Custom splitting provides the ‘right homes in the right places’ that is the purpose of this consultation.  The resultant homes and gardens would fit the space requirements  of the two (or more) households involved. The homes would be where there are existing services and facilities.  If the permission to subdivide (express or deemed through LDO) is subject to an energy efficiency upgrade then the chances of fuel poverty is reduced.  The works can also upgrade accessibility for the disabled and elderly.  The financial arrangements can include sale, rent or rent to buy (as a form of equity release).

Sunday, September 3, 2017

Climate Breakdown Plan

The Government had 'promised' an emissions reduction plan (ERP) pursuant to the agreement by the Cameron Government to comply with the agreements in Paris to limit  global warming to 2 degrees (whilst seeking to achieve a 1.5degreee limit).   The post on 4/12/17 or 4 April 2017 provided a link to Planning to Reduce Carbon Emissions ( that explains how the land use planning system could be used to reduce emissions by about 50%.  Before the 2017 election the Government announced that the ERP would be issued in the autumn and would take the form of a Clean Growth Plan (CGP).  Would it be too cynical to believe that this suggests a watering down of the commitments that  were seen  as necessary to this country's contribution to the achievement of the Paris COP?
Hopefully there are NGOs ready to challenge the CGP if it can be seen to be an inadequate just as Client Earth managed to force the Government to improve the air quality improvement strategy (which will still prove to be inadequate and result in legal challenges).  For those who remember that the 'bedroom tax' was a tag given to the 'spare room subsidy', it would seem to be sensible to label the Clean Growth Plan as a Climate Breakdown Plan that would be closer to its real effects.  The actual wording should be attributed to George Monbiot (column in The Guardian 30 August) who was asking for the use of some honest language in the debate about 'climate change' and regarded both that term and 'global warming' as inadequate and misleading.
Putting a shot across the bows can be a sign of weakness, signalling impatience or a concern that the Government might actually come up to the mark.  However, in a case where the Government is wedded to GDP as a measure of its performance, and no convincing plan for 'clean growth' has been produced that would achieve the carbon reductions required by the Paris COP, it seems to be reasonable to get the retaliation in first and prepare to unpack and challenge the Climate Breakdown Plan when it eventually emerges.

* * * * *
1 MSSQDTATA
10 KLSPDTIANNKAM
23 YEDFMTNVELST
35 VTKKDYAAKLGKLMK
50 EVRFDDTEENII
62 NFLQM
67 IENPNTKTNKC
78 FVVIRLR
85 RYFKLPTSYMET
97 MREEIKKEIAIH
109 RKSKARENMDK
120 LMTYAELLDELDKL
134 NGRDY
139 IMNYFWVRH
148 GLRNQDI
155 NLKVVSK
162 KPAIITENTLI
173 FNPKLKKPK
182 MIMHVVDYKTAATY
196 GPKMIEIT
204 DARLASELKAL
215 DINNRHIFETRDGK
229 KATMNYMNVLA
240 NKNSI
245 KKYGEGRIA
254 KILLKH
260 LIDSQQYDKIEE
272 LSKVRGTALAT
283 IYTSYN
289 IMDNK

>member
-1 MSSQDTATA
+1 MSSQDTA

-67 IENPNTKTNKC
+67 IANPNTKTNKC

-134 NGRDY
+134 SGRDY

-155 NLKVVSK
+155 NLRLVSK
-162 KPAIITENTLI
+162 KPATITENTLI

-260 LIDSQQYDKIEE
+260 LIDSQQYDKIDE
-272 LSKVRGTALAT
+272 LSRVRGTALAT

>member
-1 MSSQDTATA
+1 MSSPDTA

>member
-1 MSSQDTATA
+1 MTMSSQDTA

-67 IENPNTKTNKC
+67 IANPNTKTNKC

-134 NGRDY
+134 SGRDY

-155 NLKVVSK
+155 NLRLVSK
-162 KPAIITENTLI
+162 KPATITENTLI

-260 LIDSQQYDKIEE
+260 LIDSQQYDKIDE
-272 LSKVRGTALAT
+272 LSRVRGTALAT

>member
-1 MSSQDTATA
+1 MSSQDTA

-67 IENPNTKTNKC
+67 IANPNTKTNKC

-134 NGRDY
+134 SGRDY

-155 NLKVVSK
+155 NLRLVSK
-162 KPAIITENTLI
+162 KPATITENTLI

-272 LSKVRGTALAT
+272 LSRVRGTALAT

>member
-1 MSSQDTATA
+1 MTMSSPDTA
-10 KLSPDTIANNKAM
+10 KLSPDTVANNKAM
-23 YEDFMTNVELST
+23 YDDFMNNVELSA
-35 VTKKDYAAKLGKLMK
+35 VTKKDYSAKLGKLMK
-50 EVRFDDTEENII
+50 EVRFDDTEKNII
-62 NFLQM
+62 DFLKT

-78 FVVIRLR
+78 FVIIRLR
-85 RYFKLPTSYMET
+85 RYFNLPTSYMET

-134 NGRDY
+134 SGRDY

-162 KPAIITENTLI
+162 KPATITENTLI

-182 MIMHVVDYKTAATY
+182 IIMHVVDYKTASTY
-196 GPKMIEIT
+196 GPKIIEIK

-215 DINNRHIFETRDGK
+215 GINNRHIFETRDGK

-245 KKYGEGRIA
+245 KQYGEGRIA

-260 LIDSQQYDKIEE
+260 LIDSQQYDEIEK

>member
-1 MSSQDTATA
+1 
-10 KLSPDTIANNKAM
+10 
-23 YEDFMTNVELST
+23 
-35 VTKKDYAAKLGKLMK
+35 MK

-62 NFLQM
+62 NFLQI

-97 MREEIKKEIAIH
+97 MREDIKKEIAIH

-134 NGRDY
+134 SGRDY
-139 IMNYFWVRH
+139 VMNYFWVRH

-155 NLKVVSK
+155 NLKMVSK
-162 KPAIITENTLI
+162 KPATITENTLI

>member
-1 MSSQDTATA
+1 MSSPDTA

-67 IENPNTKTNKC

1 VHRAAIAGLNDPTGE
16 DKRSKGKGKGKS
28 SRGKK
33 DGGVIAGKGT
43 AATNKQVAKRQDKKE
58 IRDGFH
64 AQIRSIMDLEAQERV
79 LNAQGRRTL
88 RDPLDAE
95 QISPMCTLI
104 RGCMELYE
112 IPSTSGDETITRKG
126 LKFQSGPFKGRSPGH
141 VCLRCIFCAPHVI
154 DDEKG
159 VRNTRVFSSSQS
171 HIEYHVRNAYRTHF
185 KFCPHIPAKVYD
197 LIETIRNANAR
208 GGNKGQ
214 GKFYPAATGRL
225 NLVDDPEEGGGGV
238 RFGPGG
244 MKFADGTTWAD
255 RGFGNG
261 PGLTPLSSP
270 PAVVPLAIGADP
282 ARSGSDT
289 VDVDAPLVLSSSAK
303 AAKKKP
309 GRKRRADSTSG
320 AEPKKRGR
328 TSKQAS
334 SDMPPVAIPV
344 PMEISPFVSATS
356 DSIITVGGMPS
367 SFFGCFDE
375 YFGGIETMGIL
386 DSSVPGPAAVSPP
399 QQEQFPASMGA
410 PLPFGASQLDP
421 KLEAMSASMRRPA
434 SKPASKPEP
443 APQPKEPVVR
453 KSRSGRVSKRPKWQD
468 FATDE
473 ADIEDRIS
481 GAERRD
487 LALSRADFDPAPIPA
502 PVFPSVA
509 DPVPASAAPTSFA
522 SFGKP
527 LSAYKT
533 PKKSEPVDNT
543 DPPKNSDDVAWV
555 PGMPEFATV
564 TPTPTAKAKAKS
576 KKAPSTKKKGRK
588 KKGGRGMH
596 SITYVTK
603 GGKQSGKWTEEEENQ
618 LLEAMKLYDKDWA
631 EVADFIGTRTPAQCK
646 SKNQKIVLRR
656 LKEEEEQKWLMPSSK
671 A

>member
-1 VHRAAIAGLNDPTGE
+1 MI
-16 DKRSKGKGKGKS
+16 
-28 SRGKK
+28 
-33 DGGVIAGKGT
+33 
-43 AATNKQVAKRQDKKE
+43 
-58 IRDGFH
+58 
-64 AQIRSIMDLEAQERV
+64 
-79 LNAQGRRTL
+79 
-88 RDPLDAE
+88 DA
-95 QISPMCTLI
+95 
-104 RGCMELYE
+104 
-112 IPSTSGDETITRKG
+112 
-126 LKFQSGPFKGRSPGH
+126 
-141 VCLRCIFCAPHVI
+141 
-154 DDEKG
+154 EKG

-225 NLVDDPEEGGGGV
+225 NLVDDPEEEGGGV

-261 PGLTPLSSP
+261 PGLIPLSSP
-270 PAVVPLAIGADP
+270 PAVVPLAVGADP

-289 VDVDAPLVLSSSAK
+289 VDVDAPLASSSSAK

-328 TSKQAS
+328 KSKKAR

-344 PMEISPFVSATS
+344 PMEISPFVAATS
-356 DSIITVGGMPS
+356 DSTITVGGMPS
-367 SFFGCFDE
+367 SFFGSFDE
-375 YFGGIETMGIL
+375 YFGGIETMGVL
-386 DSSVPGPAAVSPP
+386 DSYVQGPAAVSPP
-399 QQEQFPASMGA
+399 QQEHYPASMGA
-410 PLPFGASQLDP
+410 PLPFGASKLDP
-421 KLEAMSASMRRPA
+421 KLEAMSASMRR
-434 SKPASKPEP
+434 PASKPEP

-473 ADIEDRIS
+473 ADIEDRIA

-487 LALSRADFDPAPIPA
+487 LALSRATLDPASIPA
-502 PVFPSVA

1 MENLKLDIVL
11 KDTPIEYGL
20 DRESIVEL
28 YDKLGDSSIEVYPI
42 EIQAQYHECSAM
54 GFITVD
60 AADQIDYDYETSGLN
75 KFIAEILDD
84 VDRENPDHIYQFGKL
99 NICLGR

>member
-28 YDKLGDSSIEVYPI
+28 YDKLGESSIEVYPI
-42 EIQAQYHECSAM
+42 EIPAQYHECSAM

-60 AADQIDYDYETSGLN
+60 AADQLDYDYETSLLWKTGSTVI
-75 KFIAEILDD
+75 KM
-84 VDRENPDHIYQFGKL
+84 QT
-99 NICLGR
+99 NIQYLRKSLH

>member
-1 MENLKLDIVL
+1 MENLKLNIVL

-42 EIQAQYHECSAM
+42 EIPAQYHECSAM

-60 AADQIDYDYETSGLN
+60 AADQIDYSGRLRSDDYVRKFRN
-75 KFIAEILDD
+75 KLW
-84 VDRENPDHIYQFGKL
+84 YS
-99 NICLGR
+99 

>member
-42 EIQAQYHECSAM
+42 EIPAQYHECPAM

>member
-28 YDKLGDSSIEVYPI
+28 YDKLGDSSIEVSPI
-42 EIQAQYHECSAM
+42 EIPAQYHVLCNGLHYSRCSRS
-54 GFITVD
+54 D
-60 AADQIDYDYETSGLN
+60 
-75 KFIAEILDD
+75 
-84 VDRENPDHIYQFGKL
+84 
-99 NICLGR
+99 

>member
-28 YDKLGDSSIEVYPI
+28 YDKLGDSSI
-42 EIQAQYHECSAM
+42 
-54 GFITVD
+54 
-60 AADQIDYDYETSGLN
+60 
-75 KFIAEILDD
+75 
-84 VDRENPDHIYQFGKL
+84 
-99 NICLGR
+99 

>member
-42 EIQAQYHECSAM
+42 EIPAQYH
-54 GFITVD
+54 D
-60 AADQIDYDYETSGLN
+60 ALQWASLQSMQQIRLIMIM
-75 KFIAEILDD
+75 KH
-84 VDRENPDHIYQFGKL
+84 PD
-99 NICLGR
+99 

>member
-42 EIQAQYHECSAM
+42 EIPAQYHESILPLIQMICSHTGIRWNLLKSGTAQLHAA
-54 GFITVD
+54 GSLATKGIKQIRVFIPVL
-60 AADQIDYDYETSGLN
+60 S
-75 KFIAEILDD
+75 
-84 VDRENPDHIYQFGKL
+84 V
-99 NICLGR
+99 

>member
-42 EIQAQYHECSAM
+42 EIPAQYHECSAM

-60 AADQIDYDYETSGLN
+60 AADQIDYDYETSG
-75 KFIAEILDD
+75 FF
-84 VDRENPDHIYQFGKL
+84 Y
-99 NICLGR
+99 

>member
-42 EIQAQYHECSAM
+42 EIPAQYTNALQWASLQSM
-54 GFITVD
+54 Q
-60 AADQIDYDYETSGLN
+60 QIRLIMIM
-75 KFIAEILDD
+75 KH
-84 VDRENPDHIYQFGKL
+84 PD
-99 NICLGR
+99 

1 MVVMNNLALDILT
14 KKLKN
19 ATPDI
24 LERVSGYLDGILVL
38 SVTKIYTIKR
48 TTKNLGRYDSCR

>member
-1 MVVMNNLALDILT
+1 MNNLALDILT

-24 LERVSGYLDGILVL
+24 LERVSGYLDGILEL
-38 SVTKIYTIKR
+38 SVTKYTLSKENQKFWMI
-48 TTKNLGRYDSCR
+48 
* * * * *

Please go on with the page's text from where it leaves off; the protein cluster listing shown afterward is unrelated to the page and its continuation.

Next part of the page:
Thursday, August 24, 2017

Migrating to a problematic future

In the Go-Between (1953) LP Hartley suggested that, 'The past is a foreign country, they do things differently there'.  It is equally true that the future will be a foreign country where things will be done differently.  In that sense we are all migrants from an uncertain present to a  future that we hope will include answers to our various problems and crises.  I hope that both cynics and sceptics will show some patience and give cusping a chance and this is why...
As the idea of custom splitting is discussed, the benefits and challenges both become clearer.  This is the latest description - with apologies to those readers who would like to hear something completely different.

All parties with an interest in how the planning system works (from the Chancellor of the Exchequer down to the rough sleeper in the shop doorway) should be looking for ways of sharing out the existing stock of housing before simply adding to the supply.  Until ways to re-distribute this scarce resource have been fully explored the need for new housing cannot be objectively assessed or known.   

The case for custom splitting

Over the years houses have been subdivided in a number of ways to form self-contained accommodation[1].  A divorced couple introduced a horizontal division to a four storey terrace.  A bungalow was extended upwards and divided into a pair of semis for a couple to live in close proximity.  Rear extensions have been added to a detached house providing extended accommodation to enable its division for a daughter to live next to her father.  Converting and renting out a semi basement has allowed a couple to stay in the family home. Etc etc.
The idea of 'custom splitting' (cusping) has been out there for long enough to know that it can meet individual circumstances and add to the overall housing stock with minimal building works involved.   However, there are a growing number of reasons to believe that local planning authorities should be encouraging cusping in order to move it into the mainstream in the provision of ‘new’ housing. 

The fact that one local planning authority has been able to offer just 6 serviced plots to the 253 people on its Register in just the first year of it seeking to discharge its duty under the Housing and Planning Act 2016[2]  is probably quite typical, and suggests that a  radical change will be required if the legislation is to retain its credibility.  The problem is likely to be most acute in larger urban areas.  Will LPAs increase the difficulty in joining the registers to avoid being faced with applications and appeals on land being proposed by prospective self/custom builders arguing that the LPA has failed in its duty – a corollary of the argument successfully used by developers on appeal that a 5 years housing land supply is not being maintained? LPAs are expected only to cover their reasonable costs, and eligibility criteria can lead to two tier registers but not seen to completely exclude interested households.